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Addressing the dissemination of terrorist content online

15-07-2021

Dissemination of terrorist content is one of the most widespread and most dangerous forms of misuse of online services in the field of internal security. In line with the 2015 European agenda on security, and taking into account the impact of this propaganda on the radicalisation, recruitment and training of terrorists, the European Commission launched a voluntary system for tackling terrorism online, based on guidelines and recommendations. However, given the limitations of self-regulation, in September ...

Dissemination of terrorist content is one of the most widespread and most dangerous forms of misuse of online services in the field of internal security. In line with the 2015 European agenda on security, and taking into account the impact of this propaganda on the radicalisation, recruitment and training of terrorists, the European Commission launched a voluntary system for tackling terrorism online, based on guidelines and recommendations. However, given the limitations of self-regulation, in September 2018 the Commission proposed a regulation on preventing the dissemination of terrorist content online through the removal of such content within one hour of being posted. While the Council rapidly reached a position on the proposal, the European Parliament adopted its first-reading position in April 2019. Following the European elections, and the appointment of a new rapporteur, interinstitutional trilogue negotiations on the proposal began in autumn 2019. The trilogue meetings were delayed several times, because of the coronavirus pandemic among other reasons. After a new series of terrorist attacks hit Europe in autumn 2020, Parliament and Council reached political agreement on 10 December 2020. The most contentious issues related to the cross-border effect of withdrawal orders and to the use of automated filters to detect terrorist content online. After the Council adopted the text on 16 March 2021, Parliament adopted it in plenary on 28 April. The Regulation entered into force on 6 June and will apply as of 7 June 2022. Third edition of a briefing originally drafted by François Théron. The 'EU Legislation in Progress' briefings are updated at key stages throughout the legislative procedure.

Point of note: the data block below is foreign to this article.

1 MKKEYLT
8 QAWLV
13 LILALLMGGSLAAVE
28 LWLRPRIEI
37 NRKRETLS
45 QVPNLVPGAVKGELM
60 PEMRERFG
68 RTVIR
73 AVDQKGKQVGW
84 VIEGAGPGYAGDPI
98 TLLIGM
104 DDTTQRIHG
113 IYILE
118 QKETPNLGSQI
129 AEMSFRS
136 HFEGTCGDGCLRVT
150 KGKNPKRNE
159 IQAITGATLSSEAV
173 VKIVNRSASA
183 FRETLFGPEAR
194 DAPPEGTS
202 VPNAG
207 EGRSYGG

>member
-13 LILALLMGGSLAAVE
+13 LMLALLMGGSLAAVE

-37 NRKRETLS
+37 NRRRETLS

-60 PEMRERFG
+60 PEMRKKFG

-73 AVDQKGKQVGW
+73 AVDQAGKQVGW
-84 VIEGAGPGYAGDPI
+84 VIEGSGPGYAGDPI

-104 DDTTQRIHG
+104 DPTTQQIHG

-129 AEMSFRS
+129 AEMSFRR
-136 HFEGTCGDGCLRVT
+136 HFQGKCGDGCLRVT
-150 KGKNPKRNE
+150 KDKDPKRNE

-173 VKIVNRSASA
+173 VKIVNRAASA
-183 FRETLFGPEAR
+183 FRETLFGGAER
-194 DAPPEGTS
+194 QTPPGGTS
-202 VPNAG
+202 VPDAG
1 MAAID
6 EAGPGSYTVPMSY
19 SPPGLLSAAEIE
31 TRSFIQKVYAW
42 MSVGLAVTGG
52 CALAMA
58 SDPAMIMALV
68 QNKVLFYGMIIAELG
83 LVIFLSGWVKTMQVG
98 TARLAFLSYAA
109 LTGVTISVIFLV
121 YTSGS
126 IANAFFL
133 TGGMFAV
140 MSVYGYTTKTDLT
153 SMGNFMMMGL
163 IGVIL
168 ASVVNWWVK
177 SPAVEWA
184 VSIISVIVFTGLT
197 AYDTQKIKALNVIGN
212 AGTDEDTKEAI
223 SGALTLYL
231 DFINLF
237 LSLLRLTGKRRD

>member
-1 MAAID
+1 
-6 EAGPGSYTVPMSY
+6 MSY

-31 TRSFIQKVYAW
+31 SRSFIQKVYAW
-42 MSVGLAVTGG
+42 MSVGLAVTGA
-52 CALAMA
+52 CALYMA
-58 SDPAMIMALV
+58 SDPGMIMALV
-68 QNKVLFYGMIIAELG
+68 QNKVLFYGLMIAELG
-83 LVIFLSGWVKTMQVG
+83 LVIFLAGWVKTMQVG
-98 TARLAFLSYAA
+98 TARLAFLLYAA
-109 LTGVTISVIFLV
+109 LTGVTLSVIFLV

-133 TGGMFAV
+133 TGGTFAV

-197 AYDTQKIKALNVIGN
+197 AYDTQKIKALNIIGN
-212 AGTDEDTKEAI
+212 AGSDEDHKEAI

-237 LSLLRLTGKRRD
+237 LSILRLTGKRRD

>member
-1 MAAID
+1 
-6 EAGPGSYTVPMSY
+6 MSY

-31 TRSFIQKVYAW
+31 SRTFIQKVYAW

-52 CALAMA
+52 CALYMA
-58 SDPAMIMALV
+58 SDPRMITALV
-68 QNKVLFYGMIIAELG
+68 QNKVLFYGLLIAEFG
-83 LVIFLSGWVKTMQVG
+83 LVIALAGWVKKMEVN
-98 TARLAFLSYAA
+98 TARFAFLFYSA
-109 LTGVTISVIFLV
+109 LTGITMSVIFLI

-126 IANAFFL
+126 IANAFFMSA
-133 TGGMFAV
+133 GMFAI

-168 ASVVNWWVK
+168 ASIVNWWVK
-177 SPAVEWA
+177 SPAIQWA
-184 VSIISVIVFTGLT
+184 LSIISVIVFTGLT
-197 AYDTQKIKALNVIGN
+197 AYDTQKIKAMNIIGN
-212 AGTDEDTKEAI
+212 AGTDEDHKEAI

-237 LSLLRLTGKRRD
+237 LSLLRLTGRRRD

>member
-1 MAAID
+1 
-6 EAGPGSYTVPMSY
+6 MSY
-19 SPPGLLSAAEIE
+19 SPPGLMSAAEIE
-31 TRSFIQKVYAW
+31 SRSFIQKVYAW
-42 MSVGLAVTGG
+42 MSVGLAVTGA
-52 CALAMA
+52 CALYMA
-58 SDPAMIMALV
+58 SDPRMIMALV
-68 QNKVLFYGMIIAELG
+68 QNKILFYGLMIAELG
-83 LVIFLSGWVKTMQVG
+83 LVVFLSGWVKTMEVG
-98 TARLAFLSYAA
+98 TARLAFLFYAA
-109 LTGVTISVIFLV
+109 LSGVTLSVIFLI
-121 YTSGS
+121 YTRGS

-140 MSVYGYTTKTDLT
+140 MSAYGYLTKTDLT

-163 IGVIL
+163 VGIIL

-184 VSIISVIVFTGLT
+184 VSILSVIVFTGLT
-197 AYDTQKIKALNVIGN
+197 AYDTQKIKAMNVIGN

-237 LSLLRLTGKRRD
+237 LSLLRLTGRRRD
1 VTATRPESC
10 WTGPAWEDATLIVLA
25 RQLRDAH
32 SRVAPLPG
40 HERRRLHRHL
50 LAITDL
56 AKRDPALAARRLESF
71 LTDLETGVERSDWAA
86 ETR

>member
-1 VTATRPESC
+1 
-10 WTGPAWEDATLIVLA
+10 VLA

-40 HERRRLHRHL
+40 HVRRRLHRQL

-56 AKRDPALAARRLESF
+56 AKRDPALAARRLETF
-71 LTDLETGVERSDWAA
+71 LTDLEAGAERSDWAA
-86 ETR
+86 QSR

Digital cultural diversity

22-04-2021

Digital technologies have revolutionised every aspect of our lives, and culture is no exception. They have impacted on the value chains of all the cultural and creative industries not only as regards the creative process and its execution but also as regards the making of a work or product of art and its promotion, distribution, marketing and sale. Cultural heritage can be digitised and, in the case of analogue film, it needs to be digitised to be made accessible. Some production processes are solely ...

Digital technologies have revolutionised every aspect of our lives, and culture is no exception. They have impacted on the value chains of all the cultural and creative industries not only as regards the creative process and its execution but also as regards the making of a work or product of art and its promotion, distribution, marketing and sale. Cultural heritage can be digitised and, in the case of analogue film, it needs to be digitised to be made accessible. Some production processes are solely digital and are born digital. Technology has a huge potential to make culture accessible to all, by democratising both consumption and involvement in cultural creation. However, technology depends on equipment and infrastructure, which does not necessarily facilitate the diversity of content available and discoverable online. Other factors, such as language, skills or geographical location can also make it harder to discover online cultural content reflecting cultural diversity. Conscious of such barriers, UNESCO has issued guidelines on the implementation of the Convention on Cultural Diversity in Digital Environments. The EU is part of this convention and has tools and funds to promote and protect cultural diversity, in line with its obligation stemming from the Treaties, not just on its own territory.